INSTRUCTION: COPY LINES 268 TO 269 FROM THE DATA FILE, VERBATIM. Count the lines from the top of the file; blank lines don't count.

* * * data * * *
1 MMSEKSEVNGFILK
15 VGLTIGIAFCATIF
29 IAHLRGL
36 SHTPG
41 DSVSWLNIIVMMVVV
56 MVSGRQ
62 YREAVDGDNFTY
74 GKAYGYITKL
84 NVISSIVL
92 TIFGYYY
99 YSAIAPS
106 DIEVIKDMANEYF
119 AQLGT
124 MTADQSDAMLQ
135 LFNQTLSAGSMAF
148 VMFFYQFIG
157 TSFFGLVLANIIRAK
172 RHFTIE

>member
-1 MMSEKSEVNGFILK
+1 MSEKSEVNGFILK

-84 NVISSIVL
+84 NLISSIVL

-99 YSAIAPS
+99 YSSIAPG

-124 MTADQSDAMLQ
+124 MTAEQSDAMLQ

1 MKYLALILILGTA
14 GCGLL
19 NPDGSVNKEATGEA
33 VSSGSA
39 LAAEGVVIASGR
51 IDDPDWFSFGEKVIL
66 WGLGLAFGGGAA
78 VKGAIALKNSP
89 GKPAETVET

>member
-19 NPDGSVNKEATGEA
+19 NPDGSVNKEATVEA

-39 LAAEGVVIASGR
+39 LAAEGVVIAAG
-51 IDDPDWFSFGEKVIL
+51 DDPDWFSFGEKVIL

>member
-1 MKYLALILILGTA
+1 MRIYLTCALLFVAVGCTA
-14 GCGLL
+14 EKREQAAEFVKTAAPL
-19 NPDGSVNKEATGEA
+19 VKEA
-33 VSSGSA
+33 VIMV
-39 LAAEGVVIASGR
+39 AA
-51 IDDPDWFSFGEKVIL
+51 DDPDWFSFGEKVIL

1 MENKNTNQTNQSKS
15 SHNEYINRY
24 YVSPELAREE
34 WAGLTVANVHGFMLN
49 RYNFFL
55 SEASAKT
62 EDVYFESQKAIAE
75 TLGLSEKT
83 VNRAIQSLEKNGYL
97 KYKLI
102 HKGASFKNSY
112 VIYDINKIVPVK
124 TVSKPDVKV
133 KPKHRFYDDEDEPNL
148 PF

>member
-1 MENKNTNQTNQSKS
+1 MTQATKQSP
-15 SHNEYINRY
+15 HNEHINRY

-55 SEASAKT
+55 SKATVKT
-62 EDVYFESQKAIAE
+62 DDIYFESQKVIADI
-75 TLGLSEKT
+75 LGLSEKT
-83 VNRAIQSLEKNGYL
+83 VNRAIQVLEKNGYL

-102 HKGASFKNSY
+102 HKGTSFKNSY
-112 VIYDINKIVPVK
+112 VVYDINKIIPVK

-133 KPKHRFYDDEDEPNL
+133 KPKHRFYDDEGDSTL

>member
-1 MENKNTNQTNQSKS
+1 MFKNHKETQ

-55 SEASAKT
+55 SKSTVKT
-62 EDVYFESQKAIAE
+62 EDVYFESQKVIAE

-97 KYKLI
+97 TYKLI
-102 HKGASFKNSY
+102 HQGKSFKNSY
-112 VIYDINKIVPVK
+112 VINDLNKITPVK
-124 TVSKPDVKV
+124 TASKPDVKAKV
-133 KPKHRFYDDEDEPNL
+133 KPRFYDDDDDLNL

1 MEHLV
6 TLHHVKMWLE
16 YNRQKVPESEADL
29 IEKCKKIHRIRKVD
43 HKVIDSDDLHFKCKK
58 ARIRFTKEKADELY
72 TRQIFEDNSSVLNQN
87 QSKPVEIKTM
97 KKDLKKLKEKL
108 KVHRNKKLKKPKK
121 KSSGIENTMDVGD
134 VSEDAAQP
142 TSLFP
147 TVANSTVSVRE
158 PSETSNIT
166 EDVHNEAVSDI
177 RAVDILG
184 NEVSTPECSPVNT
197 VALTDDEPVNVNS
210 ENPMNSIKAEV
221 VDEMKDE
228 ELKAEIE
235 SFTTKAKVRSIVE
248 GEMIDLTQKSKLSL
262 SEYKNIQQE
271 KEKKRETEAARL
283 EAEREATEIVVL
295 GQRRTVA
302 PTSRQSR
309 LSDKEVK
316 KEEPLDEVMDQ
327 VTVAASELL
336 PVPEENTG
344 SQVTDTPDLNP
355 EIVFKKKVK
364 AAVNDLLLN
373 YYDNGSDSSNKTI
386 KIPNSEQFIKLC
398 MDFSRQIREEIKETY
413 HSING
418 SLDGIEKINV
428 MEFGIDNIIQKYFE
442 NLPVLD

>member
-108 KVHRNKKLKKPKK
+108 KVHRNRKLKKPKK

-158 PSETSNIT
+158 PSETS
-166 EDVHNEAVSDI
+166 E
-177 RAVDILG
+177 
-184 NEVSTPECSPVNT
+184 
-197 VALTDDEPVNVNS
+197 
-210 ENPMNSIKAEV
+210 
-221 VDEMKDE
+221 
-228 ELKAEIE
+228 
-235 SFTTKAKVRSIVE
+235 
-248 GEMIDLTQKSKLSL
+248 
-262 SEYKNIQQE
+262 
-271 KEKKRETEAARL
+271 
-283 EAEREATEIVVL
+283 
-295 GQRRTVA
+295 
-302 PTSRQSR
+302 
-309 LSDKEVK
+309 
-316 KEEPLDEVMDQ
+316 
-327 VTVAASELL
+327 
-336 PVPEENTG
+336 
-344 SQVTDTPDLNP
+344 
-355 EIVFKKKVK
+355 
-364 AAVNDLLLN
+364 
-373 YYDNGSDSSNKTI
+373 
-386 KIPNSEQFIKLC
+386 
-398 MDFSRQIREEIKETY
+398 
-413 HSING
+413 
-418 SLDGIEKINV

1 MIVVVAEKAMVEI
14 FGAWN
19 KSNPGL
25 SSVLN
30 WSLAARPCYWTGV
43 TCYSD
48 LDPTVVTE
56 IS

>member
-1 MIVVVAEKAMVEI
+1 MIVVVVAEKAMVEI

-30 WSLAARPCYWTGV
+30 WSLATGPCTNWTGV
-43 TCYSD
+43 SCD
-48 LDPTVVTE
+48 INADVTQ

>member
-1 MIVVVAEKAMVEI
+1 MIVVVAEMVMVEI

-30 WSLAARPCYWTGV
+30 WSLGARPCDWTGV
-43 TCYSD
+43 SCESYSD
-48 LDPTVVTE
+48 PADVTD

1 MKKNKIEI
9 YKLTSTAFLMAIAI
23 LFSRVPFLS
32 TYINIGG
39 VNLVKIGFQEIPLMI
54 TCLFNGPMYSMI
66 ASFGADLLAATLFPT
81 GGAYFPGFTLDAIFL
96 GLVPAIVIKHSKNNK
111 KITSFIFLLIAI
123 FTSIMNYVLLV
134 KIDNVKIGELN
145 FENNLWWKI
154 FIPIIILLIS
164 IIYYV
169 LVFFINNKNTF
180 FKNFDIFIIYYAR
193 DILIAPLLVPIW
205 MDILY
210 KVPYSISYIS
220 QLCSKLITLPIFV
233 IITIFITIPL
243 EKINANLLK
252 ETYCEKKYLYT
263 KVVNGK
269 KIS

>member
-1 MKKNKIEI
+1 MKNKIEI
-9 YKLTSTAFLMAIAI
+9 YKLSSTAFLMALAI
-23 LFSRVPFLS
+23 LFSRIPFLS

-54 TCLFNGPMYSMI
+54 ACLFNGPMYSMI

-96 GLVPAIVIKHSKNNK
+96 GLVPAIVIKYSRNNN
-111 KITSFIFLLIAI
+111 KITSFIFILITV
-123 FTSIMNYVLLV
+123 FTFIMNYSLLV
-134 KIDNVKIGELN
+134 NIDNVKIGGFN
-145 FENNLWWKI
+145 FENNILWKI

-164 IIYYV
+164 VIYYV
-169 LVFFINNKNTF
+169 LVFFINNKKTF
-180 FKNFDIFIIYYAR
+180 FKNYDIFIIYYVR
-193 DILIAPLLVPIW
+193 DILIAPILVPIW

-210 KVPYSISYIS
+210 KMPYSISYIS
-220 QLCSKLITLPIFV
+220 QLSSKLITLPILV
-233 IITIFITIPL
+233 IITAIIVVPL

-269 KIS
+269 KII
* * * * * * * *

-96 GLVPAIVIKHSKNNK
+96 GLVPAIVIKYSRNNN